Everywhere You Need to Eat in Las Vegas Right Now

Bookmark the top restaurants in Las Vegas to take the guesswork out of your next meal.

Anima by EDO
Photo by Louiie Victa

The more things change, the more Las Vegas stays the same—continuing to move forward, while barely easing the pressure on the gas pedal, even during a pandemic. New openings are hitting the Strip at a rapid pace in 2022 (much like 2021), with plenty of intriguing restaurants in the mix, ranging from new Italian fine-dining spots to over-the-top seafood destinations and more. Mask mandates were recently dropped in Nevada, which makes things seem relatively "normal" again, but if you're going to hit the town, do it right. First, get up-to-date on your vaccinations. Second, bring a mask just in case; policies can vary from business to business. And third, enjoy the spectacle of eating at an awesome restaurant. Las Vegas makes it easy these days with plenty of options, whether checking out an iconic bucket list experience or some of the newer dining options below. Bring friends and come hungry.

Anima by EDO
Photo by Louiie Victa

Anima by EDO

West Valley
$$$$

The gist: Anima is a new tapas restaurant from the team behind EDO (a bucket-list dining destination in its own right) at the Gramercy near Summerlin. This time around, Oscar Amador is collaborating with Francesco du Caudo (formerly of Ferraro's) for a menu that retains its core Spanish influence but brings in added global elements. More than simply "EDO West," Anima has a larger, more contemporary dining room with food stations and hand-painted murals adding to the charm and energy of the space.
The food: A few items carry over from EDO (like the Croquetas and a fantastic Dry-Aged Strip Loin Carpaccio), but most of the menu is brand new. There's a notable emphasis on seafood, so order the Peruvian-style Scallop Crudo, Spicy Bluefin Sashimi, and skin-on Branzino with sauteed Pork Cheeks for the table to share. Pastas are also a priority. The Truffle Cavatelli is topped with bone marrow tableside, while the Leek and Cabbage Ravioli is a perfectly restrained base for a rich wine reduction and foie gras sauce. The hardest decision is choosing between one of 150 wines (with an emphasis on small producers) or a cocktail from the gin-and-tonic cart.
How to order: Book a reservation online or call 702-202-4291.

Exclusivo
Photo by Leinani Shak, courtesy of Exclusivo

Exclusivo

Tivoli Village
$$$$

The gist: Imagine a speakeasy combined with a restaurant and a healthy dose of Latin inspiration, and you'll have a good idea of what Exclusivo is all about. From the outside, it's a quiet, unassuming space at Tivoli Village. The downstairs dining room handles overflow seating for El Dorado Cantina next door, but the second floor is where the magic happens, with a stairwell revealed by a mechanical sliding wall. It leads to Exclusivo, a stylish yet intimate restaurant with just a few tables, a corner bar, and a comfortable balcony for enjoying the open air.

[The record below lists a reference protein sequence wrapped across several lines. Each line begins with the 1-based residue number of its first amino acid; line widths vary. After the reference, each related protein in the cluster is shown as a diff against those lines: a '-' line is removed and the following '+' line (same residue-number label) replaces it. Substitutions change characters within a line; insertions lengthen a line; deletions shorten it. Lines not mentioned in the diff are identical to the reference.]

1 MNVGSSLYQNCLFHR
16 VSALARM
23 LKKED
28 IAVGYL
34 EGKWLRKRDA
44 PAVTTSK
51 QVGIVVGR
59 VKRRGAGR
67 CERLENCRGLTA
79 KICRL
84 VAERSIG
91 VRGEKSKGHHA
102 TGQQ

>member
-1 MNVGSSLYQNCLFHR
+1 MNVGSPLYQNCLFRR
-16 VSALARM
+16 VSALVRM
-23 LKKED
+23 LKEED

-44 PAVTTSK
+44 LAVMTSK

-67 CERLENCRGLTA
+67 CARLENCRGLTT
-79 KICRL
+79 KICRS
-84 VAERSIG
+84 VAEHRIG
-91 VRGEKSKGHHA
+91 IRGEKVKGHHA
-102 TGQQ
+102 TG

The food: Exclusivo gives chefs John Miranda and Robert Miestrell (both formerly of Twist) a chance to stretch their creativity within an environment that's more reserved and upscale than their sister El Dorado concept. The menu is a progressive take on Mexican cuisine with European, Asian, and South American influences. The global mashup is on display in the Char Siu Sopes, with Chinese BBQ pork belly, chorizo, refried beans, red cabbage, pomegranates, and creme fraiche in a single satisfying bite. The lobster empanadas with a mole-esque black garlic sauce is another must-order dish. Most of the recipes are served tapas-style, building up to shareable large-format dishes like a Whole Branzino (deboned tableside and served with pasta) or an elevated play on a Thanksgiving turkey dinner with jalapeno mashed potatoes. The cheese and caviar service allow Exclusivo to further craft its own identity in a refreshing, experiential format.
How to order: Call 702-447-0502 to book a reservation.

Boom Bang
Photo by Robiee Ziegler, courtesy of Boom Bang Fine Foods

The gist: Boom Bang Fine Foods combines the vision of Christian Page (formerly of Nancy Silverton's LA empire) and wife Elia Aboumrad-Page, the first female sous chef under Joёl Robuchon, offering an gourmet take on American comfort food with a few surprises and unexpected global influences. The dining room has a cozy touch of vintage decor and colorful wallpaper, but the weather is warming up just in time for a seat on the patio, which has an outdoor grill and service window connected to the cocktail bar. The restaurant has an ambitious plan to serve breakfast, lunch, and dinner, with brunch on the weekends and a dedicated weekday happy hour menu (featuring thin-crust Connecticut-style pizza).
The food: The menu is shaped by the seasonal availability of ingredients (with the occasional holiday modification thrown into the mix), reflected in the restaurant’s latest offering of signature savory tarts. The most popular appetizer is an inspired take on corn dogs—a clean bite of natural Niman Ranch franks, honey-sweetened batter, and mustard sauce. Yet Boom Bang shines brightest with its entrees, especially hearty proteins like a slow-cooked, tender pork shank with Asian soy sauce, short rib rolled onto itself on a tomahawk bone, and duck confit cooked in its own fat for 20 hours and oven-roasted to order for a crispy exterior, with poached pear on the side. Aboumrad-Page pays tribute to her old boss with creamy Robuchon-esque mashed potatoes that pair well with any dish.